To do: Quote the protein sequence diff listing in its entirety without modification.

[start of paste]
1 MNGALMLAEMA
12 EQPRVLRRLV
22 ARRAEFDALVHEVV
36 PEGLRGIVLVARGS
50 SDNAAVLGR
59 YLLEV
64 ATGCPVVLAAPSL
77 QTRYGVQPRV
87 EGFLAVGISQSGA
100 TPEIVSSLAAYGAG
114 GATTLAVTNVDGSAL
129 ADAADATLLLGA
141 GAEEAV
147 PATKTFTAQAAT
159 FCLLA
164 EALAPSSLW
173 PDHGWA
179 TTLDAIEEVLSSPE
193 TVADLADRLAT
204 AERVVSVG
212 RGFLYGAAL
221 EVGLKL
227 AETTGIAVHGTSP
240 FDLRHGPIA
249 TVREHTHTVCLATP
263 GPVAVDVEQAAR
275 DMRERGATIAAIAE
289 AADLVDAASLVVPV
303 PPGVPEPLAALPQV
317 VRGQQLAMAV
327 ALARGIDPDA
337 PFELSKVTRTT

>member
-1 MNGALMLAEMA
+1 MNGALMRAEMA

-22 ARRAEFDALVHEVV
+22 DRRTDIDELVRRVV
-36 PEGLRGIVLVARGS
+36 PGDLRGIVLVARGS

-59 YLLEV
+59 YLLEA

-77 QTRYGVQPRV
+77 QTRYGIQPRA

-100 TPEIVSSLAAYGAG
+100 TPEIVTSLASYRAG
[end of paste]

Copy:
1 MNGALMLAEMA
12 EQPRVLRRLV
22 ARRAEFDALVHEVV
36 PEGLRGIVLVARGS
50 SDNAAVLGR
59 YLLEV
64 ATGCPVVLAAPSL
77 QTRYGVQPRV
87 EGFLAVGISQSGA
100 TPEIVSSLAAYGAG
114 GATTLAVTNVDGSAL
129 ADAADATLLLGA
141 GAEEAV
147 PATKTFTAQAAT
159 FCLLA
164 EALAPSSLW
173 PDHGWA
179 TTLDAIEEVLSSPE
193 TVADLADRLAT
204 AERVVSVG
212 RGFLYGAAL
221 EVGLKL
227 AETTGIAVHGTSP
240 FDLRHGPIA
249 TVREHTHTVCLATP
263 GPVAVDVEQAAR
275 DMRERGATIAAIAE
289 AADLVDAASLVVPV
303 PPGVPEPLAALPQV
317 VRGQQLAMAV
327 ALARGIDPDA
337 PFELSKVTRTT

>member
-1 MNGALMLAEMA
+1 MNGALMRAEMA

-22 ARRAEFDALVHEVV
+22 DRRTDIDELVRRVV
-36 PEGLRGIVLVARGS
+36 PGDLRGIVLVARGS

-59 YLLEV
+59 YLLEA

-77 QTRYGVQPRV
+77 QTRYGIQPRA

-100 TPEIVSSLAAYGAG
+100 TPEIVTSLASYRAG